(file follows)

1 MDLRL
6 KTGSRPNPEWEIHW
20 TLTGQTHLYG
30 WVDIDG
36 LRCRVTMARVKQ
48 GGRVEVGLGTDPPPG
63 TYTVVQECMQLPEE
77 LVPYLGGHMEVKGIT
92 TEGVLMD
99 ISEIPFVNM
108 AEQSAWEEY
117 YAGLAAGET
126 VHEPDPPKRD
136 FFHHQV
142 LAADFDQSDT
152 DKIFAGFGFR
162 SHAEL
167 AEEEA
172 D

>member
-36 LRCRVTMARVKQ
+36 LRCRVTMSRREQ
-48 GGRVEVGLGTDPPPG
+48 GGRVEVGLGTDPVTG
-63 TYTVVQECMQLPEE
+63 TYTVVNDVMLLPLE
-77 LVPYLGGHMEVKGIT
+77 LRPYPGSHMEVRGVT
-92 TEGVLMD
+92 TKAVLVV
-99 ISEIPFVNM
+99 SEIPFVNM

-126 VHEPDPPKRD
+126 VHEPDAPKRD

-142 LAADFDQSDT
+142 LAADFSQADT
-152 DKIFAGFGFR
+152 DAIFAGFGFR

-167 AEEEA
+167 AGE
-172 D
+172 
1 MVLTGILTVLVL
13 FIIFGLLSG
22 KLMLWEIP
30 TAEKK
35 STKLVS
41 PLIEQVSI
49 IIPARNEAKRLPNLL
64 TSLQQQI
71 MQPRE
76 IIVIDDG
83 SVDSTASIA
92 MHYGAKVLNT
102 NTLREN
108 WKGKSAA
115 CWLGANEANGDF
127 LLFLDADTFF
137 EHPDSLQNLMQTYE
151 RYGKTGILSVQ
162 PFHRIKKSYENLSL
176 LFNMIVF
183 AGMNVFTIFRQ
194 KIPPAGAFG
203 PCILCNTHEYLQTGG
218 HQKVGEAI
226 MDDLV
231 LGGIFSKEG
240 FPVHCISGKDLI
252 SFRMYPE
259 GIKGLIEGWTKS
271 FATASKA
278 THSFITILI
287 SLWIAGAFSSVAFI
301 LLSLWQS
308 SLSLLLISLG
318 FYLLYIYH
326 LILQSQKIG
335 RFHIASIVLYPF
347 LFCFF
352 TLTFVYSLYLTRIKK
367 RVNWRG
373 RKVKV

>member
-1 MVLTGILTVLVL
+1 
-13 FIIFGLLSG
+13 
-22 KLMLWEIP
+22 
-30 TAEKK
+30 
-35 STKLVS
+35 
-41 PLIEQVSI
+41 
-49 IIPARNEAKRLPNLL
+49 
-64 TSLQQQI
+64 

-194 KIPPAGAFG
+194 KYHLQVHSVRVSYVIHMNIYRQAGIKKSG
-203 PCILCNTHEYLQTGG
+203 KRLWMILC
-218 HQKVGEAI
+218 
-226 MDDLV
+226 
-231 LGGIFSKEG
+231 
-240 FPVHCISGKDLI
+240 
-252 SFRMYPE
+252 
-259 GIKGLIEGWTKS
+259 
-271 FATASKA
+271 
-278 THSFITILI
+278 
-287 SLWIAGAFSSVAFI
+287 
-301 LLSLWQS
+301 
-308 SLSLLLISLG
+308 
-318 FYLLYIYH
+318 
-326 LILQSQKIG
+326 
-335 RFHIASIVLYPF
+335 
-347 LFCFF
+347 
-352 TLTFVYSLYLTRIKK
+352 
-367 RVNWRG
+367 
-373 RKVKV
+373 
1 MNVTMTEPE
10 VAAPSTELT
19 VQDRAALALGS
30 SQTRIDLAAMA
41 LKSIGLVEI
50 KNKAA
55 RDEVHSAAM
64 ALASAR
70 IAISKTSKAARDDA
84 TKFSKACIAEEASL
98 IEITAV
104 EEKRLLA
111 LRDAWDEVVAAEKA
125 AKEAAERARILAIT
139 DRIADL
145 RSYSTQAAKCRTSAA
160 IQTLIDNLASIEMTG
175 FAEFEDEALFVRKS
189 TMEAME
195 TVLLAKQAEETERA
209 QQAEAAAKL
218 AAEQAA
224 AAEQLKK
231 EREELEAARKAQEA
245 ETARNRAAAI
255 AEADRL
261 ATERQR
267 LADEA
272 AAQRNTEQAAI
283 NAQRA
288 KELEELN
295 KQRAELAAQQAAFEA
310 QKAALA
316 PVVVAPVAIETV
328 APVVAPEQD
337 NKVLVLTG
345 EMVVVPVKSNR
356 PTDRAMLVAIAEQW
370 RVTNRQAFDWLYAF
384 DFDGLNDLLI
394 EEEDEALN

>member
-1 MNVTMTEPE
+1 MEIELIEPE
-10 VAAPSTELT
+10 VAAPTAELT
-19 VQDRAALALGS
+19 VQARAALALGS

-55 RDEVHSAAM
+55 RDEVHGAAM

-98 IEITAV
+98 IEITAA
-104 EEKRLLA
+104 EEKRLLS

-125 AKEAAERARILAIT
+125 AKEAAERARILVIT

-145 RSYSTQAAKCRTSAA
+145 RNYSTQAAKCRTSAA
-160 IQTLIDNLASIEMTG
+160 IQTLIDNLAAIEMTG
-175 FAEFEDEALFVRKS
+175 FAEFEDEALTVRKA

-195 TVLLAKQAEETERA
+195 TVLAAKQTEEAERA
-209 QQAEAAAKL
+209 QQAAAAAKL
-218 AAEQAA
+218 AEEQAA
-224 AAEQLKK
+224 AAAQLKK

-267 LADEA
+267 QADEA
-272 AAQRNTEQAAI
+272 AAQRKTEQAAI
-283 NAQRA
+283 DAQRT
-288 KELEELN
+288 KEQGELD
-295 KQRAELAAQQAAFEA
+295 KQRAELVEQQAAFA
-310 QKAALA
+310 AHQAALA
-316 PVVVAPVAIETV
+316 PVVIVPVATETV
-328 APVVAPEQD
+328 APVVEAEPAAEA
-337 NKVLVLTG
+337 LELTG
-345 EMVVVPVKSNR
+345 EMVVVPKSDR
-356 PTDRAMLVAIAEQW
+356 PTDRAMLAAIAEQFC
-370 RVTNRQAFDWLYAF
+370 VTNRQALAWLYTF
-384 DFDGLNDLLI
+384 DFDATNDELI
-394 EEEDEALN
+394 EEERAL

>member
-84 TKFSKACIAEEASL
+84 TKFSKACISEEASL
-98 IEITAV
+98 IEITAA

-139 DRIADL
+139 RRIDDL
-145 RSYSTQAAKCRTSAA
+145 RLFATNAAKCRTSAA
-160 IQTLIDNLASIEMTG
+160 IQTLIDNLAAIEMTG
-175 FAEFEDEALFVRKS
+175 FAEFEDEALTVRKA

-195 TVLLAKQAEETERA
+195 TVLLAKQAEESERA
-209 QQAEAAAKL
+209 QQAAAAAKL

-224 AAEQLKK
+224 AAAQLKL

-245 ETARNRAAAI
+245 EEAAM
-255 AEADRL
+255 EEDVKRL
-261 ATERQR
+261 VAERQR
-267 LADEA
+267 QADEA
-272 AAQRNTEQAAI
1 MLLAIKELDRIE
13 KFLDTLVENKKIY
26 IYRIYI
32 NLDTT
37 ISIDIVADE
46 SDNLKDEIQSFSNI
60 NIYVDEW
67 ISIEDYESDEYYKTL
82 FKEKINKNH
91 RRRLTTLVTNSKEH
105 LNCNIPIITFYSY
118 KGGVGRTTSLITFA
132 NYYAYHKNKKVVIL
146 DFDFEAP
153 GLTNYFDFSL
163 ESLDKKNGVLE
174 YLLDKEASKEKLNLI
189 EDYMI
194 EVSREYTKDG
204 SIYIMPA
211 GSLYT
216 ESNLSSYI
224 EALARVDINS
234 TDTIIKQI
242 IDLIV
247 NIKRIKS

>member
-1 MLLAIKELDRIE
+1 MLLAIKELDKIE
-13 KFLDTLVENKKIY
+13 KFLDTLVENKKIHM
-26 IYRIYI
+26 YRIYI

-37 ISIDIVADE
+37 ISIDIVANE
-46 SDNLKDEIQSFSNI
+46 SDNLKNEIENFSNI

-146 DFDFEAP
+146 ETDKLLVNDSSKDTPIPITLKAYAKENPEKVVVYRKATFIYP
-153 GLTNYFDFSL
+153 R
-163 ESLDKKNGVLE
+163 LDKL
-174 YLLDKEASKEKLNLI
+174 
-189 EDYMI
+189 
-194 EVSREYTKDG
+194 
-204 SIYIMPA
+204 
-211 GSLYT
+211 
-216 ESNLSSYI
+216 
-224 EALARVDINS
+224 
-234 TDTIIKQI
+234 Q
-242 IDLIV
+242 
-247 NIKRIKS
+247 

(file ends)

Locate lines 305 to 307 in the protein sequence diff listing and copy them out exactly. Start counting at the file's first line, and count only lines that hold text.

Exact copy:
+146 ETDKLLVNDSSKDTPIPITLKAYAKENPEKVVVYRKATFIYP
-153 GLTNYFDFSL
+153 R